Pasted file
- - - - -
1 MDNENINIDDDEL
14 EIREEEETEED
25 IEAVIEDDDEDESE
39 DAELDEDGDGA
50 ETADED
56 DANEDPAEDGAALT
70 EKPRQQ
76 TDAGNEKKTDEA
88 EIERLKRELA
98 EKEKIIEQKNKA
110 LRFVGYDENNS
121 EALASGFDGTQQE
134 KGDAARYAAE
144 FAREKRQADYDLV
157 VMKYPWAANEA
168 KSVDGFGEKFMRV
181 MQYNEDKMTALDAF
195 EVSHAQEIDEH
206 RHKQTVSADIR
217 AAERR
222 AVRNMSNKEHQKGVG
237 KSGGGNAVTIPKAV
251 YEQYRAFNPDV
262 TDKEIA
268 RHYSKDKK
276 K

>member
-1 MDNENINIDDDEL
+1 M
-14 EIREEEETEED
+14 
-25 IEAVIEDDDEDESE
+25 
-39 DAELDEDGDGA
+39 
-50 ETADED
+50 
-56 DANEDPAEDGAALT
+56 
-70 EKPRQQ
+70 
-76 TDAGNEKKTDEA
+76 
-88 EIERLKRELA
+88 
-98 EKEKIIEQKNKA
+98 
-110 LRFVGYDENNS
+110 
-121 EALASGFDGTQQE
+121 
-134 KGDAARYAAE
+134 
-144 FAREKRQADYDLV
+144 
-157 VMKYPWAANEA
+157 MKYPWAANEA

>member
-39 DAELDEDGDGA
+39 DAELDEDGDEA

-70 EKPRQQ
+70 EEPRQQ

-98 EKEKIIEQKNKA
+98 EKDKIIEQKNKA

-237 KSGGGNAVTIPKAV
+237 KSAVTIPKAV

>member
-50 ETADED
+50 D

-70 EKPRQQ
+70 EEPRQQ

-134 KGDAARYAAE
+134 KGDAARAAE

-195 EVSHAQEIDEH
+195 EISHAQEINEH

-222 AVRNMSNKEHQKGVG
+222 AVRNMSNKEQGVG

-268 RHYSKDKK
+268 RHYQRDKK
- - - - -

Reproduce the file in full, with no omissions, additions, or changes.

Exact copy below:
1 MDNENINIDDDEL
14 EIREEEETEED
25 IEAVIEDDDEDESE
39 DAELDEDGDGA
50 ETADED
56 DANEDPAEDGAALT
70 EKPRQQ
76 TDAGNEKKTDEA
88 EIERLKRELA
98 EKEKIIEQKNKA
110 LRFVGYDENNS
121 EALASGFDGTQQE
134 KGDAARYAAE
144 FAREKRQADYDLV
157 VMKYPWAANEA
168 KSVDGFGEKFMRV
181 MQYNEDKMTALDAF
195 EVSHAQEIDEH
206 RHKQTVSADIR
217 AAERR
222 AVRNMSNKEHQKGVG
237 KSGGGNAVTIPKAV
251 YEQYRAFNPDV
262 TDKEIA
268 RHYSKDKK
276 K

>member
-1 MDNENINIDDDEL
+1 M
-14 EIREEEETEED
+14 
-25 IEAVIEDDDEDESE
+25 
-39 DAELDEDGDGA
+39 
-50 ETADED
+50 
-56 DANEDPAEDGAALT
+56 
-70 EKPRQQ
+70 
-76 TDAGNEKKTDEA
+76 
-88 EIERLKRELA
+88 
-98 EKEKIIEQKNKA
+98 
-110 LRFVGYDENNS
+110 
-121 EALASGFDGTQQE
+121 
-134 KGDAARYAAE
+134 
-144 FAREKRQADYDLV
+144 
-157 VMKYPWAANEA
+157 MKYPWAANEA

>member
-39 DAELDEDGDGA
+39 DAELDEDGDEA

-70 EKPRQQ
+70 EEPRQQ

-98 EKEKIIEQKNKA
+98 EKDKIIEQKNKA

-237 KSGGGNAVTIPKAV
+237 KSAVTIPKAV

>member
-50 ETADED
+50 D

-70 EKPRQQ
+70 EEPRQQ

-134 KGDAARYAAE
+134 KGDAARAAE

-195 EVSHAQEIDEH
+195 EISHAQEINEH

-222 AVRNMSNKEHQKGVG
+222 AVRNMSNKEQGVG

-268 RHYSKDKK
+268 RHYQRDKK